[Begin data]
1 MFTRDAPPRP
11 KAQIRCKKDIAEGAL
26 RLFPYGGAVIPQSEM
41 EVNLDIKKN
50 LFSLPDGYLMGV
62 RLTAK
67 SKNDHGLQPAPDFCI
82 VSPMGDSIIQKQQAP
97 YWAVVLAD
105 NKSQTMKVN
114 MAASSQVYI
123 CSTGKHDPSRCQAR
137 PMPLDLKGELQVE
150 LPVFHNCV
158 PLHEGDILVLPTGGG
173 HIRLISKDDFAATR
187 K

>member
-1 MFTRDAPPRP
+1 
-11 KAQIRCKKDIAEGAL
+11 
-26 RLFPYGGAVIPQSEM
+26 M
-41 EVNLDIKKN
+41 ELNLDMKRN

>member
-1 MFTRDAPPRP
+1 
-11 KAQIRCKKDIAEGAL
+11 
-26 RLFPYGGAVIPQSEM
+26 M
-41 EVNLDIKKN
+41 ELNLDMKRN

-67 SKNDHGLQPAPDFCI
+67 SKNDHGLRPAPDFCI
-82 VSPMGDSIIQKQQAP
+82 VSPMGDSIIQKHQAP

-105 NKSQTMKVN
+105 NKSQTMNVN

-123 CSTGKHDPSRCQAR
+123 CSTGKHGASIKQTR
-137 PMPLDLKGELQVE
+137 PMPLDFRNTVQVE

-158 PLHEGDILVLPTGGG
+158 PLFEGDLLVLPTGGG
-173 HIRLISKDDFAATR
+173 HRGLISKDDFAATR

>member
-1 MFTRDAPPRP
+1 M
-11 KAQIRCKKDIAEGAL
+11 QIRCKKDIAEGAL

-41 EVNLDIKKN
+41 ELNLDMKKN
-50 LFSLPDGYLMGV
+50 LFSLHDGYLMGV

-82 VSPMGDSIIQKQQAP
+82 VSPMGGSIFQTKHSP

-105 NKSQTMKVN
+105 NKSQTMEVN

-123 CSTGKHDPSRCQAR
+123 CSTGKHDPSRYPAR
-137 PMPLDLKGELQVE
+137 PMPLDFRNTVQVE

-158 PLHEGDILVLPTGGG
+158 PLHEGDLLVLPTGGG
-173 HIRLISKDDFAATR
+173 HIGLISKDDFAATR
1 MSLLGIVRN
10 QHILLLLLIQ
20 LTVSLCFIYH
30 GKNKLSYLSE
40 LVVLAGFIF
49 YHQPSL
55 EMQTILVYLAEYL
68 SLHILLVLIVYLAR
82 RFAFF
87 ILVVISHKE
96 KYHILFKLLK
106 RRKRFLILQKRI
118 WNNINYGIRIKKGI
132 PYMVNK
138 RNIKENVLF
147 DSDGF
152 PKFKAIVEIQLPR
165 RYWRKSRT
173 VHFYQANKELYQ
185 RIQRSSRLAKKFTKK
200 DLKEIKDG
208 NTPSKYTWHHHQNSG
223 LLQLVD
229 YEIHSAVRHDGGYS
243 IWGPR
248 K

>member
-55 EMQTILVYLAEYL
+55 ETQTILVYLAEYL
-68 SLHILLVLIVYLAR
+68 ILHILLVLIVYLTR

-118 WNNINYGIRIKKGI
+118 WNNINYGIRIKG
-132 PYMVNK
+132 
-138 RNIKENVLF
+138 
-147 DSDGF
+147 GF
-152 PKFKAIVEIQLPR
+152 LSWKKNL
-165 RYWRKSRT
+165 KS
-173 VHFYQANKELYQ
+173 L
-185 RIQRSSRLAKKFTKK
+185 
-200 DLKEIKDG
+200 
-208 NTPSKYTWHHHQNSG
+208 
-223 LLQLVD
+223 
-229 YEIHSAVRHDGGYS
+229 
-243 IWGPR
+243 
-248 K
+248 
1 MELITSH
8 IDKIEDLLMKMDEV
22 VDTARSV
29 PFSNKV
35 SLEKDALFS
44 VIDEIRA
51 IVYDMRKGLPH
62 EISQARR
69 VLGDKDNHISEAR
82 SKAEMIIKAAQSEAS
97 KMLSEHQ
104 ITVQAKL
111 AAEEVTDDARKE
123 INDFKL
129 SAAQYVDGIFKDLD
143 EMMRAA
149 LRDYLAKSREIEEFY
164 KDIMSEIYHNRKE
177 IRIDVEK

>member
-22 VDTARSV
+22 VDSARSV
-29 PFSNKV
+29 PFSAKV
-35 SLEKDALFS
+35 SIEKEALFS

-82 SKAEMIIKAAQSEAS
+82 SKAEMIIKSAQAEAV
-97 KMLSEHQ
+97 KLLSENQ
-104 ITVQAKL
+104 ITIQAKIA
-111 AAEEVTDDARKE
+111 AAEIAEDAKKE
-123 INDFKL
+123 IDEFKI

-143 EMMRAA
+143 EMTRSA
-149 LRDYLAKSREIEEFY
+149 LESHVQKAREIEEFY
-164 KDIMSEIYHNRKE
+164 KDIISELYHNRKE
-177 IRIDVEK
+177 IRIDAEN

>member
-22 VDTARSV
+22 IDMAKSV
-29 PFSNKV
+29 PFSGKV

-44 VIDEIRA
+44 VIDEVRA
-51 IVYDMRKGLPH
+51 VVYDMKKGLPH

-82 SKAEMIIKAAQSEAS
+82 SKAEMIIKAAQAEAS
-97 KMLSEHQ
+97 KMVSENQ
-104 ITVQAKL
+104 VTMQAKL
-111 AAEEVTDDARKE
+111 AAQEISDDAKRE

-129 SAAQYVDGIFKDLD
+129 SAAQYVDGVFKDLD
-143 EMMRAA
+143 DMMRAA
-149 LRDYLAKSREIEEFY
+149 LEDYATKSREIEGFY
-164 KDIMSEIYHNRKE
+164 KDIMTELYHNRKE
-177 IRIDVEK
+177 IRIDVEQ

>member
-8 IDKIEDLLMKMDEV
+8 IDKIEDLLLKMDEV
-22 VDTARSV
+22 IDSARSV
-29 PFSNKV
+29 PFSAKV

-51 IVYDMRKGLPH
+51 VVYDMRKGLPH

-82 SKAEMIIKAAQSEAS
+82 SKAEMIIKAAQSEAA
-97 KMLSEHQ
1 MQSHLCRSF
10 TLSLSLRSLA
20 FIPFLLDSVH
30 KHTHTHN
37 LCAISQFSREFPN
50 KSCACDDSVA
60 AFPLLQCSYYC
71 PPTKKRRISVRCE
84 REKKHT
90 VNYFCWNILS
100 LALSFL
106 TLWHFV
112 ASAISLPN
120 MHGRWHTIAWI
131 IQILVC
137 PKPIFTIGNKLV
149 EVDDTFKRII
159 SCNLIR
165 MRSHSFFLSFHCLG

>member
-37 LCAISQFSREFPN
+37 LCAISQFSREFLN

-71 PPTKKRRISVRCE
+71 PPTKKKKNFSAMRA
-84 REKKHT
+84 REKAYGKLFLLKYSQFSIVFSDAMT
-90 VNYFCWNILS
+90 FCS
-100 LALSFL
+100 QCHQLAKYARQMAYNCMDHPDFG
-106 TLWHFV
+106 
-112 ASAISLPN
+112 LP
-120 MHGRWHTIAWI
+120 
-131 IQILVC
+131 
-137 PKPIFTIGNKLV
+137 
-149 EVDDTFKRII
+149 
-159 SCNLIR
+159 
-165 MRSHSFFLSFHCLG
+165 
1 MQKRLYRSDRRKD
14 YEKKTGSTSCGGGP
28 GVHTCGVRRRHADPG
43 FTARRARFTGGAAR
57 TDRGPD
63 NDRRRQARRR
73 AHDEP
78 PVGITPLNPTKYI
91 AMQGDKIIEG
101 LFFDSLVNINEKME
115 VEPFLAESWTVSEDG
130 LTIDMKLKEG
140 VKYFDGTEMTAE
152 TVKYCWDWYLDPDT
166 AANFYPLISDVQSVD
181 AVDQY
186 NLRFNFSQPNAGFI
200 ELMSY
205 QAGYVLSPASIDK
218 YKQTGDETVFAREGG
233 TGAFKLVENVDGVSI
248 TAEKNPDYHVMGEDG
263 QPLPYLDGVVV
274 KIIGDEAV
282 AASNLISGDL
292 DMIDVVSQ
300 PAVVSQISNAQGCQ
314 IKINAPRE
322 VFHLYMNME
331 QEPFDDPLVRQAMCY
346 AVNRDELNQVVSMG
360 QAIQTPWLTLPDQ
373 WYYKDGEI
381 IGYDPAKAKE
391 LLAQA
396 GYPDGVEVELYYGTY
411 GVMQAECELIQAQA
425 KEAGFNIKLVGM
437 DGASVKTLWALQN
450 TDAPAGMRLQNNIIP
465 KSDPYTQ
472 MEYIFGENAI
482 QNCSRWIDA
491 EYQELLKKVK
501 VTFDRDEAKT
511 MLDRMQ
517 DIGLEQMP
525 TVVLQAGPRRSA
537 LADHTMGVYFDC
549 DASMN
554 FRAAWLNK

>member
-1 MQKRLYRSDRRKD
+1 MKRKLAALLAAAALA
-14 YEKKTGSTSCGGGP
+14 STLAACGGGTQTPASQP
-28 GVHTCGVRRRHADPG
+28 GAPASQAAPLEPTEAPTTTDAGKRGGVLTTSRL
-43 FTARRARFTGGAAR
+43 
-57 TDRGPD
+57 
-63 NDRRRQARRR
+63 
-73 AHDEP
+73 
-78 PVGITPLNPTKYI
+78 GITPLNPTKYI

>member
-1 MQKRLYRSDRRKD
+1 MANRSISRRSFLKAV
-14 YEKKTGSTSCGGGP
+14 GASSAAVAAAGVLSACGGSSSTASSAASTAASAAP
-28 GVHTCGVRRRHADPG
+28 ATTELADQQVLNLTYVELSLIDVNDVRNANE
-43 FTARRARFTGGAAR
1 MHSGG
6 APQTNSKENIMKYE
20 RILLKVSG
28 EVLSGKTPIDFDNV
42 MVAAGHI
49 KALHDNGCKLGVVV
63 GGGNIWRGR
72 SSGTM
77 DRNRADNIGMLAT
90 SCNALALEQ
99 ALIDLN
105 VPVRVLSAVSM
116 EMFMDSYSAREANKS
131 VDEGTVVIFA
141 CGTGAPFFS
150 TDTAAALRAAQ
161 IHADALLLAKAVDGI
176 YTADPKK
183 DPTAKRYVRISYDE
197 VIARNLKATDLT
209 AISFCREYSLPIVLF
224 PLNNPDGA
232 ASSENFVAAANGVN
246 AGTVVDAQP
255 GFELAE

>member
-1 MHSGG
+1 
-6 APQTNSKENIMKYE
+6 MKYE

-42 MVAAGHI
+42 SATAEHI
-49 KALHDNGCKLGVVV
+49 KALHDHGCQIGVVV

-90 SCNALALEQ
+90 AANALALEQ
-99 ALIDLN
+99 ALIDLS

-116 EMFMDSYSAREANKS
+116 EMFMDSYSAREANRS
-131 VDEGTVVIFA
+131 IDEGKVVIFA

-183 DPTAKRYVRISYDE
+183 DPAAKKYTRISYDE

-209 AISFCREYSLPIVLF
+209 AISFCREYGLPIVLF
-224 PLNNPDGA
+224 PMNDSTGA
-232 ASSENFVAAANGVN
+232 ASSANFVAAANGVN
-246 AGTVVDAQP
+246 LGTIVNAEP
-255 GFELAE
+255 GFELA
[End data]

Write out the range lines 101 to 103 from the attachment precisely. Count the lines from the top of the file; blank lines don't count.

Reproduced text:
+68 ILHILLVLIVYLTR

-118 WNNINYGIRIKKGI
+118 WNNINYGIRIKG